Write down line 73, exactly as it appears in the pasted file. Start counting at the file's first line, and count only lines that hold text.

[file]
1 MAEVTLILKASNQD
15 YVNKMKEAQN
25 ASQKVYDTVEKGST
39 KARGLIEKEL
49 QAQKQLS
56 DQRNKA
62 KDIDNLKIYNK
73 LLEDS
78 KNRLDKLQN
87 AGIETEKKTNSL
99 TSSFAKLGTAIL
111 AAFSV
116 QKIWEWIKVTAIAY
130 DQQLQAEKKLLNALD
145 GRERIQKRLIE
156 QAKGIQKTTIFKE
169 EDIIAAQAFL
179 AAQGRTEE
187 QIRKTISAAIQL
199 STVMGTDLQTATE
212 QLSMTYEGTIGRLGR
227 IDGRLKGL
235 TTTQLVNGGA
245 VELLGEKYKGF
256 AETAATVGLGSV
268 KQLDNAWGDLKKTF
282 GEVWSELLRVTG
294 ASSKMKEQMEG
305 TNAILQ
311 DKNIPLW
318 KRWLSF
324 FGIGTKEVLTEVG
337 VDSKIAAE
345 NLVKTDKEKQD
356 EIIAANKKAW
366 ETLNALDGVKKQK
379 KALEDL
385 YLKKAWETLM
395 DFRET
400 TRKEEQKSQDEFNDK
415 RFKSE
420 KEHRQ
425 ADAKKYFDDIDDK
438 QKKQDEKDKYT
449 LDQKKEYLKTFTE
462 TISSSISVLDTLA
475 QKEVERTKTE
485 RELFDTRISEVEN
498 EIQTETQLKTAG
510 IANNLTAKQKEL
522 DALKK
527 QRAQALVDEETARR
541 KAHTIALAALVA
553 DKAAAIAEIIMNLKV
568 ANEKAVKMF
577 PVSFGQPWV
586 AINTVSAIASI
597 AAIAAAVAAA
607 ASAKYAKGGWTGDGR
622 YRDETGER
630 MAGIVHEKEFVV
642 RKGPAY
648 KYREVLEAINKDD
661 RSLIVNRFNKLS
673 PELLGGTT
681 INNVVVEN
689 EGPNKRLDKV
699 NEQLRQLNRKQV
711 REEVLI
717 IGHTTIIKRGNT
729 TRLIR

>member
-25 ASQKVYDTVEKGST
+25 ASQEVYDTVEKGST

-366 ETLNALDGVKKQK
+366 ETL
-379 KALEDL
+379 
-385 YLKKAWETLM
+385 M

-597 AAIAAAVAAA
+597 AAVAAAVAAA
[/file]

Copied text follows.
-25 ASQKVYDTVEKGST